By Aidan Bayford
Seventeen years and nine movies later, the Wolverine’s (Hugh Jackman) narrative comes to the 97 million-dollar conclusion he deserved; even if it’s not the one my tender, little heart needed right now, but I’ll take it because Twentieth Century Fox didn’t exactly nail the first two attempts.
Despite the Wolverine’s best efforts to avert Sentinel induced apocalypse, the X-Men succumb to the devastating fate they always had coming. Now, hiding out with Charles Xavier (Patrick Stewart) and Caliban (Stephen Merchant), the Wolverine has decided his immortality impairing illness is a sure way out. The story is gritty and rough, but thrilling for the most part – there’s something terribly compelling about the Wolverine when he has to drag himself along by messing up a wall real bad.
The director, James Mangold, packs this mostly well-paced, conflicted, and unapologetically brutal outing into just over two hours. Hit the mid-way point and things slow down a little, and it gives off an obvious ‘if you stay, everyone will die’ vibe. Hack through that, and Mangold has you covered with more goon fatalities then you can swing your rusty claws at. So, he gets a pass and an 88 million-dollar box office. A 92% on ‘Rotten Tomatoes’ can’t hurt either, right?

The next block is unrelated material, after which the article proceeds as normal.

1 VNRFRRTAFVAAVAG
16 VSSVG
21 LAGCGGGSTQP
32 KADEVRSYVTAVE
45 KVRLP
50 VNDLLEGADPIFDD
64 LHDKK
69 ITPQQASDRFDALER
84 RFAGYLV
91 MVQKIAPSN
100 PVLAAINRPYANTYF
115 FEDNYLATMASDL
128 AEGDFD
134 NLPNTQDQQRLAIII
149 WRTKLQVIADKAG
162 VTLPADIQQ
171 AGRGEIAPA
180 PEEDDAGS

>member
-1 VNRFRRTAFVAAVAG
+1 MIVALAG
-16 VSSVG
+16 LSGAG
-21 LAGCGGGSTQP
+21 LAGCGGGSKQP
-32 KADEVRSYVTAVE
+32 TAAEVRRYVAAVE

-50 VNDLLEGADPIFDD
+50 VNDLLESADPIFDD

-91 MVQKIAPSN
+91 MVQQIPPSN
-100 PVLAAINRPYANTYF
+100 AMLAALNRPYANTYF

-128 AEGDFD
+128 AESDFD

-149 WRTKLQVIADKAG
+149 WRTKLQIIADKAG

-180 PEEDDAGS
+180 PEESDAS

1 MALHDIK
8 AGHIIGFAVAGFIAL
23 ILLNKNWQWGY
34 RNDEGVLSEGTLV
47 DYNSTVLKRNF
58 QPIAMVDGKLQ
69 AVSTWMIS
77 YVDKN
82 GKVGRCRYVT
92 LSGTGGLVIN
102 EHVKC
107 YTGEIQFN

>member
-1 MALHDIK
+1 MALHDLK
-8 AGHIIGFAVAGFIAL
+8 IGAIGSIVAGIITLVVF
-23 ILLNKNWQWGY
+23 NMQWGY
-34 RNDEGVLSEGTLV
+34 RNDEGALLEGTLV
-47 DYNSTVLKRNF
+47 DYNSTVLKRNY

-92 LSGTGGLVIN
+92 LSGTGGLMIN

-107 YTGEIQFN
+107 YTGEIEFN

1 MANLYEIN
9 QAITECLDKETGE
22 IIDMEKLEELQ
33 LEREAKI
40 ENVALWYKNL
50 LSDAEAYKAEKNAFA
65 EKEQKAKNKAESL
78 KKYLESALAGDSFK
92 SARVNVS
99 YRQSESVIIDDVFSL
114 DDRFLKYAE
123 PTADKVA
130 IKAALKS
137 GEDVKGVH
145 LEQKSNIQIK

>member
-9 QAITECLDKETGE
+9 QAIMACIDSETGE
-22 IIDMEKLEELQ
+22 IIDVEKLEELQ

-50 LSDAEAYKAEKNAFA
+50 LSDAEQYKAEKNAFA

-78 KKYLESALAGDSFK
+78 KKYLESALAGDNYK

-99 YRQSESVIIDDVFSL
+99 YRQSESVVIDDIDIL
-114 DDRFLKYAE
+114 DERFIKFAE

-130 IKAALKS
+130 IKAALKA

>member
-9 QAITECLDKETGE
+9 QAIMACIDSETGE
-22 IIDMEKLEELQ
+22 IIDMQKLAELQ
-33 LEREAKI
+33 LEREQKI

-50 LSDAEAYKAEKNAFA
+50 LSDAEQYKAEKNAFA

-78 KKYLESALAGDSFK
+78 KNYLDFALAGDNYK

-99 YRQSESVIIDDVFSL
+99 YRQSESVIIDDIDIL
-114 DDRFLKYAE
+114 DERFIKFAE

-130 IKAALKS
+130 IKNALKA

Thematically, the film doesn’t disappoint, and it ventures into some dark places (but that’s the benefit of being the first X-Men film tagged with a 15 – unless we’re including Deadpool, of course). You’ll witness everything from the struggles of old age, to experimentation on children, to suicide, and it’s a real whirlwind of fresh air for the super-hero genre. Sure, I’m certainly not ready to see old man Thor, but the genre has a major problem within the fact that one can rest just a little too easily on a hero’s safety. Knowing some of my childhood heroes are genuinely fighting for survival really elevated my interest in this story.
Hugh Jackman delivers his usual class act: massive biceps and massive charisma. Dafne Keen’s Laura, or X-23, is unforgettable, as she gives a crushingly ferocious performance despite the absence of any dialogue for the first two acts of the film. Patrick Stewart represents a slight wildcard as he drip-feeds the occasional (sad) old man gag, whilst simultaneously being frustrated at Logan’s short-comings. The film’s villains will not likely be a topic of major discussion for anyone as they leave the cinema. They’re admittedly okay and they certainly serve their purpose, but that’s it. Boyd Holbrook and Richard E. Grant are great, but the script just renders them kind of forgettable – and I went to see the film twice.
Ultimately, what Logan provides is the last chance to see daydream Hugh Jackman grunt his way to peace and redemption in this fitting farewell.
Rating – 4.5/5
Featured image courtesy of 20th Century Fox